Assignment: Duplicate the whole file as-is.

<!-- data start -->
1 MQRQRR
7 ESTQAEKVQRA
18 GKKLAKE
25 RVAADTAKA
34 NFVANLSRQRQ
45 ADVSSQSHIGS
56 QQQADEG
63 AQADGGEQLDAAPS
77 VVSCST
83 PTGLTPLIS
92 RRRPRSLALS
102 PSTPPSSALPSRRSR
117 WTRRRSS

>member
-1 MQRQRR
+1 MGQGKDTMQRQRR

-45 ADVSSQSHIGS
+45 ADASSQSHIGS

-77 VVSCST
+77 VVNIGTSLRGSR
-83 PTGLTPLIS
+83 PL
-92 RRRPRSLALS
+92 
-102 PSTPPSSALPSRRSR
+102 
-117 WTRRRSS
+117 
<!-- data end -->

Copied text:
1 MQRQRR
7 ESTQAEKVQRA
18 GKKLAKE
25 RVAADTAKA
34 NFVANLSRQRQ
45 ADVSSQSHIGS
56 QQQADEG
63 AQADGGEQLDAAPS
77 VVSCST
83 PTGLTPLIS
92 RRRPRSLALS
102 PSTPPSSALPSRRSR
117 WTRRRSS

>member
-1 MQRQRR
+1 MGQGKDTMQRQRR

-45 ADVSSQSHIGS
+45 ADASSQSHIGS

-77 VVSCST
+77 VVNIGTSLRGSR
-83 PTGLTPLIS
+83 PL
-92 RRRPRSLALS
+92 
-102 PSTPPSSALPSRRSR
+102 
-117 WTRRRSS
+117 